After the loco (Mountaineer) coupled up to the train, this is what it looked like. The hook on each coupling is swung down into the opposite slot, but initially it doesn’t drop all the way; it’s blocked by a camshaft attached to the bob. The bob is swung to one side until the hook drops into its running position, and then swung back; the bob’s camshaft locks the hook into place and prevents it lifting. After that, you can attach the brake hoses.

Nowadays, of course, there are probably a thousand videos of how this works online, that you can go and watch whenever you like. I’m quietly pleased with myself, though, that back in the day when you couldn’t do that, this is the sort of thing I felt worth recording on film.

Technical advice post of the week

Or, what to do with a particular compilation problem

This week, Microsoft released .NET 5, and it reminded me I’ve been meaning to post a piece of technical advice that has bitten me a few times but which doesn’t seem to be very well-documented or well-described online. It’s a piece of technical advice, though, that will slowly be fading away in relevance because it’s advice on .NET Framework; so I thought I should put it up here whilst it is still helpful to people.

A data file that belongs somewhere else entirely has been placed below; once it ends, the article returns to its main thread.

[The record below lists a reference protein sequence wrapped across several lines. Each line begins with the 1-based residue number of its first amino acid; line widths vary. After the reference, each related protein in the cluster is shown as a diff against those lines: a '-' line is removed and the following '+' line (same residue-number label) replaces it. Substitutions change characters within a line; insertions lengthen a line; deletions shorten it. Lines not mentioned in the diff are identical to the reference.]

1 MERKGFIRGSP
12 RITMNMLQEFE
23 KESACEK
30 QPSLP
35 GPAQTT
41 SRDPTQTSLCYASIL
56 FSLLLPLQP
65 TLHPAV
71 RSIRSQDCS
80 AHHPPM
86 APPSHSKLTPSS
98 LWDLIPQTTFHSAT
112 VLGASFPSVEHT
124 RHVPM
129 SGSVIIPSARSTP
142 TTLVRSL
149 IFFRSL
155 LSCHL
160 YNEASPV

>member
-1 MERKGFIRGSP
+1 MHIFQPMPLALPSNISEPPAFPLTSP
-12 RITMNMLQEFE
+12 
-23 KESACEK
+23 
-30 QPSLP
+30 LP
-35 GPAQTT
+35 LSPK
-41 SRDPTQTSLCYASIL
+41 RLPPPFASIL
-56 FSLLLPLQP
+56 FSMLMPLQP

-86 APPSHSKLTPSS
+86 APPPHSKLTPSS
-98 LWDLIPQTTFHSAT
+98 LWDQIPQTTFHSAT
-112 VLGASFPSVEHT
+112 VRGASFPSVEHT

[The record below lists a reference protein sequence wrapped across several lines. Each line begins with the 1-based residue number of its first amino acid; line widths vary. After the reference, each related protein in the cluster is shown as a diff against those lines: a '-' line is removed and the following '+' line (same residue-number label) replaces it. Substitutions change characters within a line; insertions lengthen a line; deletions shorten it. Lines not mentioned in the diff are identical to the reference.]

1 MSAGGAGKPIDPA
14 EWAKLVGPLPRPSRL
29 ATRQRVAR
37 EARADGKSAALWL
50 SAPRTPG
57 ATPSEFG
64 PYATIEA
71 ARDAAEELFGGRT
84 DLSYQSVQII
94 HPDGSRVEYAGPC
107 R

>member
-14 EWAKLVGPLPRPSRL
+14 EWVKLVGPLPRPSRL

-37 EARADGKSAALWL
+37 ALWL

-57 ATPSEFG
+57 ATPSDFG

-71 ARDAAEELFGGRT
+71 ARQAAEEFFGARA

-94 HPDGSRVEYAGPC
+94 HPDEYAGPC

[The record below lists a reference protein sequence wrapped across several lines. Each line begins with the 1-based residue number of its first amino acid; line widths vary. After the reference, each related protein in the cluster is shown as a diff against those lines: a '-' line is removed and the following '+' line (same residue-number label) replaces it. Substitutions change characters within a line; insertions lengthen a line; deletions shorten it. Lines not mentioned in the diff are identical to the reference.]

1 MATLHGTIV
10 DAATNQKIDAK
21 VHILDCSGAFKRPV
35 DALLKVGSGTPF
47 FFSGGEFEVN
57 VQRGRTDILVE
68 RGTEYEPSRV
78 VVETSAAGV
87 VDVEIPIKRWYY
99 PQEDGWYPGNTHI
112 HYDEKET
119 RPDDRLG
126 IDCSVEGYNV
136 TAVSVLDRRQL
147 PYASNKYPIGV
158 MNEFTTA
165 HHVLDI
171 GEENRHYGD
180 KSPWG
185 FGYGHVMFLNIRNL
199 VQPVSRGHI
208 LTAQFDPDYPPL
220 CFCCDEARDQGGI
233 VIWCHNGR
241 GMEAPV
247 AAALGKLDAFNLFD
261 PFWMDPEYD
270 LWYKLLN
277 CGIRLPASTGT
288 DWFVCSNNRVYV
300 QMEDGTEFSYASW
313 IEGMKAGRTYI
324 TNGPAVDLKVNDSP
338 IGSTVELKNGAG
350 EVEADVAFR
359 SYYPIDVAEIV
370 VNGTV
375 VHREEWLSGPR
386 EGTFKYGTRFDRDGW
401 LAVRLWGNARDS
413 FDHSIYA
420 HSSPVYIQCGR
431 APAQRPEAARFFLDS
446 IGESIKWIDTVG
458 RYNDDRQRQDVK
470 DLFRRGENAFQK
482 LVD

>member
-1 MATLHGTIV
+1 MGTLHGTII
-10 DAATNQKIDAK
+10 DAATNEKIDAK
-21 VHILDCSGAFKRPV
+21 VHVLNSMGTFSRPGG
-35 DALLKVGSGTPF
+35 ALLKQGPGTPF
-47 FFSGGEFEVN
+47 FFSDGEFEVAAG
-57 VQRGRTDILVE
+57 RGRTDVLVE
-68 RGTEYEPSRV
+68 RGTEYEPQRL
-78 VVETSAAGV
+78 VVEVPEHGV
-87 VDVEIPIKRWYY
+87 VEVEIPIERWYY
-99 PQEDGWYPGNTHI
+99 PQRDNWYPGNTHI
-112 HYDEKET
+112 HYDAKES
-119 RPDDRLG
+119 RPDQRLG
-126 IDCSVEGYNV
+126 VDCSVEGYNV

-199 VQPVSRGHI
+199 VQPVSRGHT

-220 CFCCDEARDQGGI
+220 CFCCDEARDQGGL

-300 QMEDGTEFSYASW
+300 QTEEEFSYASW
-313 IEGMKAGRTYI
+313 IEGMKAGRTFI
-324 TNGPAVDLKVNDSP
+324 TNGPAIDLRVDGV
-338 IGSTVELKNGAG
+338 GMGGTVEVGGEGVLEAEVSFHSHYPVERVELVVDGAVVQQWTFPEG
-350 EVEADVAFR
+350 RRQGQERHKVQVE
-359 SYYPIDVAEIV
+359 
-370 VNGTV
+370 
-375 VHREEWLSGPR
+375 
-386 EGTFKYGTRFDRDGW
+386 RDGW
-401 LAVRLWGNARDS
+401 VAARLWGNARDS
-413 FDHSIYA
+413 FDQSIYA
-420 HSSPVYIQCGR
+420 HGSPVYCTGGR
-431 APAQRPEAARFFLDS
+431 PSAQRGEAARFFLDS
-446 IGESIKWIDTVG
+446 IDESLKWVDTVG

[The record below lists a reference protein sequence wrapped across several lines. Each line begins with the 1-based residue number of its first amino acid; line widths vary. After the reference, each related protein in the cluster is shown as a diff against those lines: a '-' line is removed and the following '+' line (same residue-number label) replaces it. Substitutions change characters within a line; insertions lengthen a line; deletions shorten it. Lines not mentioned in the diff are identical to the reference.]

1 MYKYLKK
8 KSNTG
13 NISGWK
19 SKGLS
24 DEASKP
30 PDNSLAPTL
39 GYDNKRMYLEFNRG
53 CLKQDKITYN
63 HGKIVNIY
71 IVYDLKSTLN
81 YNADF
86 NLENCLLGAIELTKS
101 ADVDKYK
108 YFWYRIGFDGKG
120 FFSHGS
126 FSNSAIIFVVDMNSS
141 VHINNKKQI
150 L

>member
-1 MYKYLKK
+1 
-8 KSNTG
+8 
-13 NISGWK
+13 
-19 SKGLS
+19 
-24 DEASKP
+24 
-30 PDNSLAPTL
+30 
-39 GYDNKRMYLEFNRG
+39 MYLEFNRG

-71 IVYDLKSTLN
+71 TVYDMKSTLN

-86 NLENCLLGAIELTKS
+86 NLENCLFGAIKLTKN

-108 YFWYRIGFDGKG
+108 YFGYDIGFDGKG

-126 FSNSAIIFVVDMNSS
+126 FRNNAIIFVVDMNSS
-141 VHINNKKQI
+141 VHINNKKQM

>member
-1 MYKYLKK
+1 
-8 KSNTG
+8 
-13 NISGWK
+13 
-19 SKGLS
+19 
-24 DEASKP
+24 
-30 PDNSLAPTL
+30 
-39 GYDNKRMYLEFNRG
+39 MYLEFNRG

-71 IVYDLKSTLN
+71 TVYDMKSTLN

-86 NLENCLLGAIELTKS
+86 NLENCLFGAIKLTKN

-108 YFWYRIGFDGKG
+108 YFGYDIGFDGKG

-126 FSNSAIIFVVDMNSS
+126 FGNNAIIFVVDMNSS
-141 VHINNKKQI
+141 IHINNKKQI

(Note for non-technical readers, who are used to photos of trains and cemeteries and probably won’t find this post very interesting: .NET 5 is the latest version of .NET Core, which is the replacement for .NET Framework, hence Microsoft have dropped “Core” from the name to try to make that clearer. .NET 5 is the successor to .NET Core 3, because there were many very popular versions of .NET Framework 4.x which were and are heavily used for a long time, so Microsoft thought reusing the number 4 would be just Too Confusing. Are you less confused now?)